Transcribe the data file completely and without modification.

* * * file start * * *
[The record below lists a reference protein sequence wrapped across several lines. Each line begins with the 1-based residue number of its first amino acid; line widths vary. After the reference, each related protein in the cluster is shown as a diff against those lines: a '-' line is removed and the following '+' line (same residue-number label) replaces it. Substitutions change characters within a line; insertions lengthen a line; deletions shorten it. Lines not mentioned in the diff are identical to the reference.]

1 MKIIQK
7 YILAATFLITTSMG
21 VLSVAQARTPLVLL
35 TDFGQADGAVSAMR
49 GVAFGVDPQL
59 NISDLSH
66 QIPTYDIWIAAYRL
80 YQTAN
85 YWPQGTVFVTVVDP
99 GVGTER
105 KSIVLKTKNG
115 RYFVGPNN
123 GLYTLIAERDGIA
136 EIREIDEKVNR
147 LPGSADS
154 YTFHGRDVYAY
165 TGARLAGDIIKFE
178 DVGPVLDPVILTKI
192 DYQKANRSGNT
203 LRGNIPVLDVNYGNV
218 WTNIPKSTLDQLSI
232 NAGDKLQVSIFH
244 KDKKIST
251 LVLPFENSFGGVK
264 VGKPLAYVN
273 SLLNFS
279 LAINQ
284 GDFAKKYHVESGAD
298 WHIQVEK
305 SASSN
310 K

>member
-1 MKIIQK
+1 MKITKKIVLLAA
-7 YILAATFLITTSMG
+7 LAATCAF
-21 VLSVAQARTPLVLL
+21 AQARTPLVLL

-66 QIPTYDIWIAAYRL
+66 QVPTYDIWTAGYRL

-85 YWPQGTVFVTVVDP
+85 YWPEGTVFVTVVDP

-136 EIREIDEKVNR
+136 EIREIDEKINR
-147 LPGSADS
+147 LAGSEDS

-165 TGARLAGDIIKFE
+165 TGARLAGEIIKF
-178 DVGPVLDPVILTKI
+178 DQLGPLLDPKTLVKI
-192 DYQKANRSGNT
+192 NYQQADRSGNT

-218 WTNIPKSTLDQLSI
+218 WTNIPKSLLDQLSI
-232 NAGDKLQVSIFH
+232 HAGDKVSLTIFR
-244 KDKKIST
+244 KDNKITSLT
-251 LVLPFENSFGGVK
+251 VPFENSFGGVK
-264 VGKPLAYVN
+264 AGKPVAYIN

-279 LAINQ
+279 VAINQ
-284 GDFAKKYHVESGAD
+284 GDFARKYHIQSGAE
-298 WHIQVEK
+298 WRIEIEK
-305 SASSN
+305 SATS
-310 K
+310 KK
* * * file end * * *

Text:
[The record below lists a reference protein sequence wrapped across several lines. Each line begins with the 1-based residue number of its first amino acid; line widths vary. After the reference, each related protein in the cluster is shown as a diff against those lines: a '-' line is removed and the following '+' line (same residue-number label) replaces it. Substitutions change characters within a line; insertions lengthen a line; deletions shorten it. Lines not mentioned in the diff are identical to the reference.]

1 MKIIQK
7 YILAATFLITTSMG
21 VLSVAQARTPLVLL
35 TDFGQADGAVSAMR
49 GVAFGVDPQL
59 NISDLSH
66 QIPTYDIWIAAYRL
80 YQTAN
85 YWPQGTVFVTVVDP
99 GVGTER
105 KSIVLKTKNG
115 RYFVGPNN
123 GLYTLIAERDGIA
136 EIREIDEKVNR
147 LPGSADS
154 YTFHGRDVYAY
165 TGARLAGDIIKFE
178 DVGPVLDPVILTKI
192 DYQKANRSGNT
203 LRGNIPVLDVNYGNV
218 WTNIPKSTLDQLSI
232 NAGDKLQVSIFH
244 KDKKIST
251 LVLPFENSFGGVK
264 VGKPLAYVN
273 SLLNFS
279 LAINQ
284 GDFAKKYHVESGAD
298 WHIQVEK
305 SASSN
310 K

>member
-1 MKIIQK
+1 MKITKKIVLLAA
-7 YILAATFLITTSMG
+7 LAATCAF
-21 VLSVAQARTPLVLL
+21 AQARTPLVLL

-66 QIPTYDIWIAAYRL
+66 QVPTYDIWTAGYRL

-85 YWPQGTVFVTVVDP
+85 YWPEGTVFVTVVDP

-136 EIREIDEKVNR
+136 EIREIDEKINR
-147 LPGSADS
+147 LAGSEDS

-165 TGARLAGDIIKFE
+165 TGARLAGEIIKF
-178 DVGPVLDPVILTKI
+178 DQLGPLLDPKTLVKI
-192 DYQKANRSGNT
+192 NYQQADRSGNT

-218 WTNIPKSTLDQLSI
+218 WTNIPKSLLDQLSI
-232 NAGDKLQVSIFH
+232 HAGDKVSLTIFR
-244 KDKKIST
+244 KDNKITSLT
-251 LVLPFENSFGGVK
+251 VPFENSFGGVK
-264 VGKPLAYVN
+264 AGKPVAYIN

-279 LAINQ
+279 VAINQ
-284 GDFAKKYHVESGAD
+284 GDFARKYHIQSGAE
-298 WHIQVEK
+298 WRIEIEK
-305 SASSN
+305 SATS
-310 K
+310 KK